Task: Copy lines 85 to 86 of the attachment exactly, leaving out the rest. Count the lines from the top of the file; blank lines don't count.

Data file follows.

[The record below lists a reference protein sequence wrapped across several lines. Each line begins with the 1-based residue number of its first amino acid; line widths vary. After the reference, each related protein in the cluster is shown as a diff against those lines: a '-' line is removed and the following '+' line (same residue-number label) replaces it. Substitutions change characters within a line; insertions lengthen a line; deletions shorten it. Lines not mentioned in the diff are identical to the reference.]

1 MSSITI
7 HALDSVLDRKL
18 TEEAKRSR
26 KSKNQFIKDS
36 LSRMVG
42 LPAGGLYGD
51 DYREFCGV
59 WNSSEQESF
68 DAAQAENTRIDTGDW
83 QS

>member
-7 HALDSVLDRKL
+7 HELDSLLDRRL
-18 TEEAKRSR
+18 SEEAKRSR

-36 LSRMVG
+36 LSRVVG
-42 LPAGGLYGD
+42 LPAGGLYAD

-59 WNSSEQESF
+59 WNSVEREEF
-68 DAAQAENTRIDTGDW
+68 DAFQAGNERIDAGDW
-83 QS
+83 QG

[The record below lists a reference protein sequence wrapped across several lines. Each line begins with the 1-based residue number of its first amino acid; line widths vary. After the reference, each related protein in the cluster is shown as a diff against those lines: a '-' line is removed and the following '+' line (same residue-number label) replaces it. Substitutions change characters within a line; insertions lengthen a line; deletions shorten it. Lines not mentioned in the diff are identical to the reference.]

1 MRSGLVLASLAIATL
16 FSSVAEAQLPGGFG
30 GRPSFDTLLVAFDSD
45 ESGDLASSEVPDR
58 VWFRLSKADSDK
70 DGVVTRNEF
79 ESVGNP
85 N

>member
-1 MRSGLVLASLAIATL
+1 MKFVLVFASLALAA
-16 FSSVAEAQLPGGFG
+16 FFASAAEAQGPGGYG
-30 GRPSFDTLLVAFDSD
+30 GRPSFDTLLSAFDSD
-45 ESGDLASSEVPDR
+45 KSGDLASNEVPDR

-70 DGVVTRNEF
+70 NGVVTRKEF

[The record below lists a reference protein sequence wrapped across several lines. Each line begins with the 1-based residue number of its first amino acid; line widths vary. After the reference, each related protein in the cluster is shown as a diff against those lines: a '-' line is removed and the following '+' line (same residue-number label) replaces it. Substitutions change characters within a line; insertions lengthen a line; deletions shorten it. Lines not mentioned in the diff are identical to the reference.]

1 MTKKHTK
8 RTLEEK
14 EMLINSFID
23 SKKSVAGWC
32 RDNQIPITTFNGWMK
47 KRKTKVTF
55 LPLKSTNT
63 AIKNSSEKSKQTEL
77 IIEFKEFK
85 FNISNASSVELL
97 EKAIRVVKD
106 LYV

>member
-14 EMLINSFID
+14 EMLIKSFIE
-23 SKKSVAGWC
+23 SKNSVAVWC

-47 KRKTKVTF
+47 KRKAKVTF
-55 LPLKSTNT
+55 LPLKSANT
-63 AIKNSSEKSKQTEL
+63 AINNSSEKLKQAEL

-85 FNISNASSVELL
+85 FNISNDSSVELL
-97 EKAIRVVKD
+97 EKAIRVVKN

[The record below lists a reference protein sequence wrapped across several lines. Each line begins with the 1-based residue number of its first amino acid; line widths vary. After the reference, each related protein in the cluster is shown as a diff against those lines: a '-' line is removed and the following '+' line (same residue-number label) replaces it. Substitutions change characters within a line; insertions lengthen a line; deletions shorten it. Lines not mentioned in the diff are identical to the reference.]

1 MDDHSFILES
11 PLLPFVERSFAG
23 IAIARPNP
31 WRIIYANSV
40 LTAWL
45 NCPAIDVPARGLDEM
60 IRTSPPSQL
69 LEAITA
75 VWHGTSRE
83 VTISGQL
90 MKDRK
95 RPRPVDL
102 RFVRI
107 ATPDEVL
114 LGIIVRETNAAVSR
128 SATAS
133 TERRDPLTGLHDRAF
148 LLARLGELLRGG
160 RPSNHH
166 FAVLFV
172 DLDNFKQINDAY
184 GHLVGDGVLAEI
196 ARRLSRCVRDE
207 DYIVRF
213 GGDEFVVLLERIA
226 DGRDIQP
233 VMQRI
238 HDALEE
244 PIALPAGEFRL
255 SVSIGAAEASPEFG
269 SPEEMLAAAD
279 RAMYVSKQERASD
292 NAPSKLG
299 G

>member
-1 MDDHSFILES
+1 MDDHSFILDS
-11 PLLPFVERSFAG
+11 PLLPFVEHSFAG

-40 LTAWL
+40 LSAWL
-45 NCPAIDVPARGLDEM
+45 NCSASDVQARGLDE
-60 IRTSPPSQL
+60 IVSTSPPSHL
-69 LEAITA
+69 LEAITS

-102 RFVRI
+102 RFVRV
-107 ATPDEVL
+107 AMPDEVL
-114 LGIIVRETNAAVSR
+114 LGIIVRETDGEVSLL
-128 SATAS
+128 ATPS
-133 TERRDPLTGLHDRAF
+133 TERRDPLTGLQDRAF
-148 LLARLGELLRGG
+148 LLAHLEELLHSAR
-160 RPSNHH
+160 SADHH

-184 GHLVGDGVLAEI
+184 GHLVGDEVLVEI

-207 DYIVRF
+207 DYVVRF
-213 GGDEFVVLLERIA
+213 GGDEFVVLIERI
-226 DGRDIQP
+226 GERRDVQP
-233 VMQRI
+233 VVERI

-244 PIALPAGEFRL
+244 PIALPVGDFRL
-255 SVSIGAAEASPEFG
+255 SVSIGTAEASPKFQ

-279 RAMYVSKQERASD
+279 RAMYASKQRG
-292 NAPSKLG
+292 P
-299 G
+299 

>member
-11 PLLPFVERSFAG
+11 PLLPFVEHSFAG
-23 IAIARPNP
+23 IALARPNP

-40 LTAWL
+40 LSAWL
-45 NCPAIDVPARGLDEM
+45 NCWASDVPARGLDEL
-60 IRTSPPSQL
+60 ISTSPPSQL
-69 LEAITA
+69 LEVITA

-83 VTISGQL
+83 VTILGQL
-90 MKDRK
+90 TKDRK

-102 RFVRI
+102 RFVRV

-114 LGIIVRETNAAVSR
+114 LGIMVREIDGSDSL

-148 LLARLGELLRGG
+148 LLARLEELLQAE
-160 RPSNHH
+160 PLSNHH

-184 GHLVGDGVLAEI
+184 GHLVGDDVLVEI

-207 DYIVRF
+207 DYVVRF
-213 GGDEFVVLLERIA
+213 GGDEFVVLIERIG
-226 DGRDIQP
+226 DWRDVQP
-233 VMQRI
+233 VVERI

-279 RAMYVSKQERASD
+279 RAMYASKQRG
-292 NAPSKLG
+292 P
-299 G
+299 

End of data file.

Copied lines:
83 VTISGQL
90 MKDRK